Millinery Operations with Emily Moe

Several months ago I wrote a couple of posts about the troubles that milliners are having on Etsy (The Category Problem and Etsy vs The Milliners). It’s gotten quite a lot of attention from makers of all kinds, organizations that help those makers and from Etsy itself. The latter (actually) responded with a letter trying to make the case that Etsy is for us, not against us. But the letter also told me that I was not to share its contents with anyone else. I guess I can’t share the letter. Of course this lack of transparency is probably the most important and disturbing problem with the whole organization, but it’s very hard to talk about that because whenever it comes up in conversation on the site, HQ has a tendency to shut that conversation down.

Nonetheless, it is a vital conversation to have and one that could help the milliners, Etsy and the whole of the maker community. A pity that it can’t happen within the Etsy community.

But it can happen off of it.

As I said, since writing the infamous post, I’ve had communications with a host of people and organizations that want to help. The one that’s really stood out is the Academy of Handmade. Their mission statement is pretty great:

Our vision is a thriving handmade economy, where makers are celebrated, respected and successful as not only artists, but as businesses. We aim to honor those who make with skill, artistry and love.    

Our primary goals are to:

  1. Celebrate and recognize those who are making significant contributions to the handmade economy. 

  2. Strengthen beginning and existing handmade businesses.

  3. Connect the handmade business community through meaningful relationships.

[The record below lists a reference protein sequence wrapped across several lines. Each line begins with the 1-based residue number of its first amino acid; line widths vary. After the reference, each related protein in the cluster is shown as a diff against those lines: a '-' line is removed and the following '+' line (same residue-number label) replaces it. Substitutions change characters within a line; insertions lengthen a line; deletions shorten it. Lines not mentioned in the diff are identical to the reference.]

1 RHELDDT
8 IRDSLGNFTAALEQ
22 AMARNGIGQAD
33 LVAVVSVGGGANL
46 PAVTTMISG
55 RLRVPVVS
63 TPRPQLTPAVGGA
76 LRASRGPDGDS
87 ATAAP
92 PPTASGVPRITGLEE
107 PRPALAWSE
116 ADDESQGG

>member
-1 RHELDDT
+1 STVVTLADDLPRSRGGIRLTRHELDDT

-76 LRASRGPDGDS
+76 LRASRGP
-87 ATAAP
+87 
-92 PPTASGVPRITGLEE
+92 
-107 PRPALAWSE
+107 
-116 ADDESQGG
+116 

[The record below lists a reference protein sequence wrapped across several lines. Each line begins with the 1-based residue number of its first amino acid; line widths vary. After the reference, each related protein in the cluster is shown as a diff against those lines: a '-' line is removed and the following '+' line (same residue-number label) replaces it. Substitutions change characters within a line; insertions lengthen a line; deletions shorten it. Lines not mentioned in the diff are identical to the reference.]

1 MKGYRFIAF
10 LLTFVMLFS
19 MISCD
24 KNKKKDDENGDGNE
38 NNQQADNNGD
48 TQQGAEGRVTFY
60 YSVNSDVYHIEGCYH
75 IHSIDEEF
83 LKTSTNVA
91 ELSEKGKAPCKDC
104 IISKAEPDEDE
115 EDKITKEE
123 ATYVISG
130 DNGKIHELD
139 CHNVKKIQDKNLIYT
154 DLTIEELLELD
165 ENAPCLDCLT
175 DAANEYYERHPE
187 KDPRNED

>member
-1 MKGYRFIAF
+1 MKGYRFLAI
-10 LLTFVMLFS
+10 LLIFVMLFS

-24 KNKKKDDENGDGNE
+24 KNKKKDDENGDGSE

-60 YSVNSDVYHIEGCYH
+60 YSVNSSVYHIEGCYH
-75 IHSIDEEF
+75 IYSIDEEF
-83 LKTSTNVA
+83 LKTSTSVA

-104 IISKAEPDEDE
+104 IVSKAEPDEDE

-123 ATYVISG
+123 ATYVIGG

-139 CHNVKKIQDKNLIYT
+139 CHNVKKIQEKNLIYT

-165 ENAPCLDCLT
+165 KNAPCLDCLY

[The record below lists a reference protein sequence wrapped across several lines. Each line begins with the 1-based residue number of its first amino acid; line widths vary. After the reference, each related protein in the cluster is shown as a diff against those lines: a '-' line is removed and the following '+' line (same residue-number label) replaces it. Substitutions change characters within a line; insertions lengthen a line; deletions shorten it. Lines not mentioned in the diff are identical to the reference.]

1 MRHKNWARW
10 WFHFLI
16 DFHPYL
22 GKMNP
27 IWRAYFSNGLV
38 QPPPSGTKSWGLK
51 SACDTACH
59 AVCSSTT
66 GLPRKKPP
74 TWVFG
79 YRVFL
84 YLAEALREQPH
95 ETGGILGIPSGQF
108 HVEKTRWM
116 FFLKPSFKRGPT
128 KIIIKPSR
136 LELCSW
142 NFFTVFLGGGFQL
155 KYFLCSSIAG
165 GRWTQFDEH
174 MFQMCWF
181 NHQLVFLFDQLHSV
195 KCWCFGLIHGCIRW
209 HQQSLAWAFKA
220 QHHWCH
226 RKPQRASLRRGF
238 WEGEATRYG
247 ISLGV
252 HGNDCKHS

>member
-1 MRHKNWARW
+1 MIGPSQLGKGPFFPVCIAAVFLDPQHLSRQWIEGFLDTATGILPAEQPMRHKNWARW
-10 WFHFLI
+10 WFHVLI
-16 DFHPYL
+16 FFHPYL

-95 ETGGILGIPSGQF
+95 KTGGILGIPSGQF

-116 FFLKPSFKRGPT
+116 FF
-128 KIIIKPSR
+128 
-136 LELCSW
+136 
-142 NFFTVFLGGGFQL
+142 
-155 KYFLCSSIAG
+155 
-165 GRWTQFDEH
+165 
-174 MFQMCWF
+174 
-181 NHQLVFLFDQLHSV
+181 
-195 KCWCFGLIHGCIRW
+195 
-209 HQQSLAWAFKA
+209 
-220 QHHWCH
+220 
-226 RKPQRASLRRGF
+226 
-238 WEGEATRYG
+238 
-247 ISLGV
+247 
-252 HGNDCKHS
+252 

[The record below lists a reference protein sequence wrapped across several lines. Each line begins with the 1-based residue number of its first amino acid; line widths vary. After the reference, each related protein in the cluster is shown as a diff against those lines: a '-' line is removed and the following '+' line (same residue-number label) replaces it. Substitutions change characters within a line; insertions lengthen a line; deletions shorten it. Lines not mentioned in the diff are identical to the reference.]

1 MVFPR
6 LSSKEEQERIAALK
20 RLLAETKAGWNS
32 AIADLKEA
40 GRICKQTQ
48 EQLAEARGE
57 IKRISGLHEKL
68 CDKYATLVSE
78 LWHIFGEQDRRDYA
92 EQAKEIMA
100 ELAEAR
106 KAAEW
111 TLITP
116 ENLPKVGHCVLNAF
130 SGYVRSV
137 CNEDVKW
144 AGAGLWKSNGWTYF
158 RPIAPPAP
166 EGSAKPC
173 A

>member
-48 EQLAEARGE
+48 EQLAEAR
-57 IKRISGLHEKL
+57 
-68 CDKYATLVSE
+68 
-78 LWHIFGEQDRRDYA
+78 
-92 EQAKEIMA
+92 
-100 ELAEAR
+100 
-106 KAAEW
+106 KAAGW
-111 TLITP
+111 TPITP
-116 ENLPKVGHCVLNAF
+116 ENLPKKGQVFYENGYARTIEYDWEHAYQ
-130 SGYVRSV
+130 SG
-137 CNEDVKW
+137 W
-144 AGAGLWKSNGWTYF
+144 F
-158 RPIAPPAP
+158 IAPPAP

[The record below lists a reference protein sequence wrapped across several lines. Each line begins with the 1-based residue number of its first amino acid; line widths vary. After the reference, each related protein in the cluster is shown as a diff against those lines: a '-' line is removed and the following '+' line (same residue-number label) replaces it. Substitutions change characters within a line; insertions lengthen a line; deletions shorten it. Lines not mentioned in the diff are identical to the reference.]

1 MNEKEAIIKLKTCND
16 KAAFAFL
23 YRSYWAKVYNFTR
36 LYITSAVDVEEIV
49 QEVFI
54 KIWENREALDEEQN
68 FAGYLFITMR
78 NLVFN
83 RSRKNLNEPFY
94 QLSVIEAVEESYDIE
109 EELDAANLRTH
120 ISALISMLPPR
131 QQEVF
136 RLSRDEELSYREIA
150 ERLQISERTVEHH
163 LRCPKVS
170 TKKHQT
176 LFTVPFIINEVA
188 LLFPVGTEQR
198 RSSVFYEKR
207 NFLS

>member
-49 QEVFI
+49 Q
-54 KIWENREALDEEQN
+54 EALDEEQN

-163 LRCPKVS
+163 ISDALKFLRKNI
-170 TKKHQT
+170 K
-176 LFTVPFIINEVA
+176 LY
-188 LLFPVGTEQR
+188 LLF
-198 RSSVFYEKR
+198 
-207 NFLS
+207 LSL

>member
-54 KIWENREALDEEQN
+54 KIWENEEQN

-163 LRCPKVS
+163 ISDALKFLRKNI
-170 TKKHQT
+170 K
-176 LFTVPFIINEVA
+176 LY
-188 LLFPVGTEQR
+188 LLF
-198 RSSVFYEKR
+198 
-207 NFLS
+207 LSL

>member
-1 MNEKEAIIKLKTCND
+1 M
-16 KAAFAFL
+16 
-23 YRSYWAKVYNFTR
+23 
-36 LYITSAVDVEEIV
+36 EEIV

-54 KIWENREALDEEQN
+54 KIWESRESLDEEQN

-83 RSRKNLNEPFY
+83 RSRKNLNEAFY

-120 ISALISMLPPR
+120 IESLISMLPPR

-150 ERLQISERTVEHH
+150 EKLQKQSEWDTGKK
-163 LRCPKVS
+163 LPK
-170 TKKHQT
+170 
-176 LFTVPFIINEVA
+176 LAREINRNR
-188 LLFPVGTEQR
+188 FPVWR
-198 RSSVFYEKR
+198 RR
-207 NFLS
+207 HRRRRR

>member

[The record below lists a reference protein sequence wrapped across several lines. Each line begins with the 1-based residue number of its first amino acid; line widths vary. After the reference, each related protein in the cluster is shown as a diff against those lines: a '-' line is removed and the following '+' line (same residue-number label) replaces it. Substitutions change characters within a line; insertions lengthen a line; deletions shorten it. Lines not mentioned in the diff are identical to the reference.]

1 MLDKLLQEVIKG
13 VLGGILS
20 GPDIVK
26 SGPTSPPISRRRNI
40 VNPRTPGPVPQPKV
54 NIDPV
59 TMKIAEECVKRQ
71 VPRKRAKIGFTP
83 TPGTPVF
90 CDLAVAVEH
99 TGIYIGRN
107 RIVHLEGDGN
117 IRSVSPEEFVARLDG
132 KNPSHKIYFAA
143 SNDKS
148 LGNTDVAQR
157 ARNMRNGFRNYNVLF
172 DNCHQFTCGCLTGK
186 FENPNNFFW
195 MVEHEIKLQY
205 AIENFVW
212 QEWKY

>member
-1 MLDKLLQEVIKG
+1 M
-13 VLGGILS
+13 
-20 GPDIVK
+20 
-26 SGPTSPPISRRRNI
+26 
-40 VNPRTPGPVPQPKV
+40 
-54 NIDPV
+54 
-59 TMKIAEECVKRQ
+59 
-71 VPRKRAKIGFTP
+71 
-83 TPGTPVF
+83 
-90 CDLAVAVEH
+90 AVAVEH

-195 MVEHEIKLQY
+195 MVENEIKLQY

To that end, tomorrow, January 26, I will be participating in a panel discussion moderated by Sharon Fain of the Academy of Handmade along with other milliners who have been involved with our fight. I use that word “fight” with great care. We have been advocating the needs of the milliners to HQ for years. Literally years. I think it’s been at least five. That’s a fight.

We’ll be discussing the unique needs that milliners have on Etsy and off, what can be done to fill those needs and what the future holds for us. Obviously these are big questions that will prompt other questions which will prompt others… This discussion will end up as a post on the Academy of Handmade’s blog, available for all to read. Ready for the world. When it is up and going, I will write a quick follow-up on this post in the comments to make sure that everyone who gets to Mr X Stitch can find their way to this extremely important discussion.

In getting ready for that event, I’ve been doing a lot of research on Etsy and research also about criticism of Etsy. I have found that sites that criticize quickly and suddenly go dead. I have also heard of critics’ shops being shut down on Etsy. The people participating in this discussion are aware of problems that may arise for us personally by speaking out. We’re going to speak anyway. I hope that Etsy reads this post and that discussion as constructive criticism. Many of us are trying to find ways to sell in other venues because selling on Etsy has become increasingly problematic. We desperately want that to change. We want to remain on Etsy. We do not want to run away or be forced to close.